Office of Research at the University of California, Davis

As we get into the fall, COVID-19 seems to be doing what other coronaviruses do. Most past coronaviruses tended to decrease in mid-spring, in May, and return in the early fall. There is no reason to think that COVID-19 will be different. The summer drop off in numbers and deaths was not the end of the epidemic. It was a brief, expected lull that has ended.

This is not the time to ease up, neither because of a misguided feeling that “it’s over” which is unfathomable to me, nor because of burn out. It is the time to increase vigilance and prevention.

The disease will be here for the foreseeable future and we have to adapt to the new reality.

If a doctor tells a patient that they have a horrible, potentially fatal disease, but if they are willing to go through a year or two of absolute misery they will be cured and go on to have years of normal life, does anyone think the patient would not be willing to go through it? We’re being asked, not to go through misery and suffering, but rather to go through inconvenience and annoyance. How can we say no to that?

Local numbers from yesterday in the Five Towns showed that the percentage positive, which was below 1% all summer and went up to about 1.5% over the past week, jumped to 3.5%. Far Rockaway jumped to 5.2% yesterday. It doesn’t take a mathematician to see where this is going if we don’t ALL do the right thing immediately. We are heading towards disease spread and to government ordered lockdowns.

If a vaccine came out tomorrow, and if (IF) it were perfect, it will still be about a year until enough people develop immunity to protect us. The vaccine is not coming out tomorrow, and I don’t expect a vaccine to be anywhere near 100%, and do not expect it to offer lifetime immunity. I expect that we will need boosters on a regular basis. I can’t define regular basis from this distance.

It’s important to define some basic terms.

Isolation is for someone who has the disease. It is for a minimum of 10 days and the person must be well for at least several days. Isolation means staying away from everyone. It does not mean going around wearing a mask. It means not going around.

Quarantine is for someone who has had exposure to a disease source. It is for 14 days since that is the window for developing COVID-19 after exposure. Less than 14 days is not enough. Less than the full 14 days increases the risk of spread. One cannot test themselves out of quarantine. The 14 days is sacrosanct. If during this 14 day window someone develops COVID, they change to isolation from quarantine and begin their 10 day (minimum) count.

The criteria for needing quarantine is being less than 6 feet from, and more than 10-15 minutes near, a positive person.  Obviously, more intimate contact such as sharing food or utensils or a face to face conversation would require quarantine even with less than ten minutes spent together. Both the Nassau County Board of Health and New York City Board of Health have mentioned 12 feet of spacing for religious services where there is singing, “chanting” or loud sermons.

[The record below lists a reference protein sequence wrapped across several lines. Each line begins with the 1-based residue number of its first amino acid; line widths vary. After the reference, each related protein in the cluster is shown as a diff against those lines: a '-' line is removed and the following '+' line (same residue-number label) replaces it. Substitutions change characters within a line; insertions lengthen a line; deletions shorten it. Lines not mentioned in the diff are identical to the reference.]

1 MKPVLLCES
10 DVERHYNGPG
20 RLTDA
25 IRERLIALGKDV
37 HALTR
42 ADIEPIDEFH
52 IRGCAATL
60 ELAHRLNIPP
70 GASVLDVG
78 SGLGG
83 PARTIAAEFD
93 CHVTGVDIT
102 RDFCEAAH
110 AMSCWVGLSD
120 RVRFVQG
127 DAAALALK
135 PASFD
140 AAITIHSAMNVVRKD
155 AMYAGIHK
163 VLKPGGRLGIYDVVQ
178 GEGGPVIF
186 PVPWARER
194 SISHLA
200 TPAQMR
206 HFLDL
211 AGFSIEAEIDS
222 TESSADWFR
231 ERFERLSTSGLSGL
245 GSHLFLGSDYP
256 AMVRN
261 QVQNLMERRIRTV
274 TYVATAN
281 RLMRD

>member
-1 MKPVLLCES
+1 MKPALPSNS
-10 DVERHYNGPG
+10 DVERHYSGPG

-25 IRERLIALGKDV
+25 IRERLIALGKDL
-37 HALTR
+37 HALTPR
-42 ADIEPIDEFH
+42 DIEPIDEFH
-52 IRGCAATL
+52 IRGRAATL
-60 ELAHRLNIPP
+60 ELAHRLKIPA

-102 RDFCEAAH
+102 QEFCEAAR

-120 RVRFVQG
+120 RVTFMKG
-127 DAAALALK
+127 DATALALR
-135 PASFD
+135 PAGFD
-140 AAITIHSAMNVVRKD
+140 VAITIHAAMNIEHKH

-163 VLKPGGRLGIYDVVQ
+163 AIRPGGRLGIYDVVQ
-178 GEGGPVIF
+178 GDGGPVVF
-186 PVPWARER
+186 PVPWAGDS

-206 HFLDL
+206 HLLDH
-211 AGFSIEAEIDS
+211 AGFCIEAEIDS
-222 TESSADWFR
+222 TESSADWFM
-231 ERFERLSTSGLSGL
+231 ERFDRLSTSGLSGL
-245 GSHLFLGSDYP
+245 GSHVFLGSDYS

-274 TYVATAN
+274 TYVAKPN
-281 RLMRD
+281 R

We are into a significant uptick now. If you look at the numbers, the Five Towns and Far Rockaway are real hotspots. It is only a matter of time before, unfortunately, we see deaths again.

People have told me that the virus seems less virulent, less damaging. This is not true. First of all, the deaths and severe complications can lag several weeks behind the case number increase. Second, younger people are being hit now. We aren’t having nursing home deaths so the population is less likely to die. It may look like things are less dangerous, but the optics can be very deceiving.

The University of Washington’s updated predictions show a curve moving up in New York from the current handful of daily deaths to as high as several hundred per day towards the end of the fall.

What must we all do?

Everyone needs to mask. Everyone needs to maintain distancing. Everyone needs to avoid unnecessary close contact, even with close relatives who don’t live in the same house. Children and grandchildren will spread the disease and biologic ties do not prevent it. This isn’t a personal choice. This is an obligation as a member of society to protect other people.

Avoid crowded spaces. If you walk into a room and it’s overcrowded, meaning the minimum of six feet in all directions is not there, walk out. This applies to social gatherings or religious services. Don’t go in and if you’re already there, walk out.

If you walk into a store and people aren’t wearing masks, don’t be shy. Tell the owner to follow the guidelines. If they don’t comply, walk out. You may save a life. It may be your own. It may be a friend, relative, or neighbor.

It’s not just about you. It’s also about your contacts.

There have been no major breakthroughs in the past few weeks. No new magic drugs. No scientific news pointing to an imminent vaccine release. The only news is of the uptick in numbers.

Sincerely yours,

Marc J. Sicklick, M.D.


  1. BS”D
    Does anyone even have symptoms?
    Dr. Zelenko’s protocol (hydroxychloroquine, zinc and zithromax, all started during the first 6 days of symptoms, given for 5 days), prevents hospitalizations and deaths almost 100% of the time in high risk patients.
    Cuomo made it illegal, causing the deaths of 30,000 New Yorkers.
    Pending study on treatment:
    Preliminary study:


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